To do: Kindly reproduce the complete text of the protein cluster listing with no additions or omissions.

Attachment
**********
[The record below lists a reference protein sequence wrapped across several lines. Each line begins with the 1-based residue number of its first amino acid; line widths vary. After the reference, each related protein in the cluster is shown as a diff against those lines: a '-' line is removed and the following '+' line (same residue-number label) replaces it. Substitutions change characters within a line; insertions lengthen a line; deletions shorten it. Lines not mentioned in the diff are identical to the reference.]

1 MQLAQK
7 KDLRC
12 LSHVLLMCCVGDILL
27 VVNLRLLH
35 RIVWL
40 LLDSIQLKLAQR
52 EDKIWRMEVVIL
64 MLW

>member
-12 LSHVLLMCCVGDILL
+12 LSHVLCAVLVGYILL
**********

[The record below lists a reference protein sequence wrapped across several lines. Each line begins with the 1-based residue number of its first amino acid; line widths vary. After the reference, each related protein in the cluster is shown as a diff against those lines: a '-' line is removed and the following '+' line (same residue-number label) replaces it. Substitutions change characters within a line; insertions lengthen a line; deletions shorten it. Lines not mentioned in the diff are identical to the reference.]

1 MQLAQK
7 KDLRC
12 LSHVLLMCCVGDILL
27 VVNLRLLH
35 RIVWL
40 LLDSIQLKLAQR
52 EDKIWRMEVVIL
64 MLW

>member
-12 LSHVLLMCCVGDILL
+12 LSHVLCAVLVGYILL